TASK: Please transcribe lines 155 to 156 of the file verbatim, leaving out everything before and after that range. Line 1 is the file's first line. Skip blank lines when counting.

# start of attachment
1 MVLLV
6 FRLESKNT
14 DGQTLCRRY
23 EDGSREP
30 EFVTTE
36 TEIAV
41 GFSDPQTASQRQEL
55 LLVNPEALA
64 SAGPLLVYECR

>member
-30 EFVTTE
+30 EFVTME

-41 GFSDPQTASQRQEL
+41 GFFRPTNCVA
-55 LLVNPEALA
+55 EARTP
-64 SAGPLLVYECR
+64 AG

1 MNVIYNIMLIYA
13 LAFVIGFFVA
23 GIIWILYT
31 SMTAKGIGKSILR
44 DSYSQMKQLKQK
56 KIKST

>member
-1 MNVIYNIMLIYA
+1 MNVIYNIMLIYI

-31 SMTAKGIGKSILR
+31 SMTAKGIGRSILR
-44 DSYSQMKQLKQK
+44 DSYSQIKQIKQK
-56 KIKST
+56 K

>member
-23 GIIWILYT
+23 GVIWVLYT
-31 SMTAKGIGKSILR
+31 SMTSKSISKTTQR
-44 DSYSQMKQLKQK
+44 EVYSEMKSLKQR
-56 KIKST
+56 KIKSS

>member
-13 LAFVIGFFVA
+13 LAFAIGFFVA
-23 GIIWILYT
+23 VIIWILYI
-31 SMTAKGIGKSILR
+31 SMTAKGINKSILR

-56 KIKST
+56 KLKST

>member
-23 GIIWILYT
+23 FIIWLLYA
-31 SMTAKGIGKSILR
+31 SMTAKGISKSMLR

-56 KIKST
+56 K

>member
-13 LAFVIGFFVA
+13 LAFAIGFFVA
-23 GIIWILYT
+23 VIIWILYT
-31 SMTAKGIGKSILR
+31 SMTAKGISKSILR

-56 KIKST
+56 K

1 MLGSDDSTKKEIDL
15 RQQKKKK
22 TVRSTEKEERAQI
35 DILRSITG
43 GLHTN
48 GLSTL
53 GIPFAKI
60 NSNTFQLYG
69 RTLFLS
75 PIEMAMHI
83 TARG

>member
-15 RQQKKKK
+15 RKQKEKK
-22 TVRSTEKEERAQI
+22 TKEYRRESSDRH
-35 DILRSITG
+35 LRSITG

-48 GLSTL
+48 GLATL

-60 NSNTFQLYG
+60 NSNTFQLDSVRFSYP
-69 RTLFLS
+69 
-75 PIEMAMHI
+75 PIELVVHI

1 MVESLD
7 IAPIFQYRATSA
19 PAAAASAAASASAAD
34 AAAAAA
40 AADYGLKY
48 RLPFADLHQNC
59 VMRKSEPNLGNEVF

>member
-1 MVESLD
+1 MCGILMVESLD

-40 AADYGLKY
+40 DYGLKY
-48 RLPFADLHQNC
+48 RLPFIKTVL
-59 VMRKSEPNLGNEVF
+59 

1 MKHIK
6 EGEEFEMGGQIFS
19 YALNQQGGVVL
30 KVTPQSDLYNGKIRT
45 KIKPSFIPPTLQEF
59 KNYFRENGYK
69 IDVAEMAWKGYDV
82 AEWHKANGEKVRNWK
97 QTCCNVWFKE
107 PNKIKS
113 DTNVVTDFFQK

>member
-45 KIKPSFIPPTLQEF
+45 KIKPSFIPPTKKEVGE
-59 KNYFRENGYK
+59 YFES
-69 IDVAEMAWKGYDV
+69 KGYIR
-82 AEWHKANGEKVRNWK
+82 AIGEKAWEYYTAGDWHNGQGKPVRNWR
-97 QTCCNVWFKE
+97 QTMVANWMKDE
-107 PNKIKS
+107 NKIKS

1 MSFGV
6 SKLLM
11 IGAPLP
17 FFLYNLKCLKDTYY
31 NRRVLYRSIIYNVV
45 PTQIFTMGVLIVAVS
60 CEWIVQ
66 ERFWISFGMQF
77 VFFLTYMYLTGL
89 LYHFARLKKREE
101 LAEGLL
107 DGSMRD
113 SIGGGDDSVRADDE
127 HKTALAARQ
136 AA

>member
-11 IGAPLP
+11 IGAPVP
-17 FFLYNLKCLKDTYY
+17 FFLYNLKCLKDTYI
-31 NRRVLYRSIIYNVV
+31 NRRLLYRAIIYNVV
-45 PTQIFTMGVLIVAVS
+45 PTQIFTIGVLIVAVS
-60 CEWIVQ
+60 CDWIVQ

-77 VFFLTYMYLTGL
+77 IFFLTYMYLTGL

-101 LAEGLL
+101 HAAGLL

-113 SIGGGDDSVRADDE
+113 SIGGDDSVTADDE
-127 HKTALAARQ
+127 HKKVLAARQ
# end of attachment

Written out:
+31 NRRLLYRAIIYNVV
-45 PTQIFTMGVLIVAVS